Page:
Ross Brawn says Formula 1 chiefs are prepared to react if on-track racing is disappointing this season, and will "fight" to improve it for 2018.
The revamp of the rules this year to make cars faster and more spectacular has also prompted fears that overtaking will be harder.
But Brawn, who is in charge of grand prix racing's sporting matters, says F1's new bosses will not sit back if fans are disappointed with the lack of action in 2017.
"If we see things this year that we don't think are great for the sport, then we will be fighting our corner, and we will be fighting at every level," he said ahead of the Australian Grand Prix.
"You can rest assured that we will be working with the teams and working with the FIA to find solutions if we don't feel the racing is as good as it should be."
Brawn believes that longer term F1 needs a rethink about its aero concept, to deliver cars that have a lot of downforce but can follow each other more closely.
"If you look at the configuration of the aerodynamics we have, we have cars with very complicated bodywork structures which create very sensitive flow regimes around the structures," he said.
"It means as soon as they are disturbed by a car in front, they suffer.
"So can we come up with a set of regulations where we can still use the power of aerodynamics to give us the speed and spectacle of the cars, but in a more benign way so they can at least race each other more closely without it having an impact?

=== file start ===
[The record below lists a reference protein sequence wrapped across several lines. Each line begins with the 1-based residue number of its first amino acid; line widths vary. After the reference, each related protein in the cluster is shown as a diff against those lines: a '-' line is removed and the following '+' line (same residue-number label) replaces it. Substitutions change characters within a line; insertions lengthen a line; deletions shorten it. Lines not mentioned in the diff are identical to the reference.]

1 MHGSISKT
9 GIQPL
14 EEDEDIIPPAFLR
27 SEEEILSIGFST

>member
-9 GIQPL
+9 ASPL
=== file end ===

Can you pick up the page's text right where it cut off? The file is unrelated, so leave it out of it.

"That is my ambition, that is my objective."
He added: "I have heard it said that some of the cars out there do race each other quite well with large aerodynamic performances, so the sportscars for instance, and IndyCar aren't suffering so badly.
"So a proper campaign, a concerted campaign, would definitely take us in the right direction on that. I am convinced of that."
BRAWN WANTS MIDFIELD WINNERS
Brawn also said that longer term F1 needs more teams on the grid capable of fighting for victories.
"We need to flatten off the variation between the front and the back of the grid so that on a good day, with a great driver, Force India can win a race, or a team - a really competent, private smaller team, can still win a race," he said.
"At the moment that is highly unlikely.
"We have to flatten off the field and that means finding ways of limiting the potential of the regulations or limiting the resources that teams have available."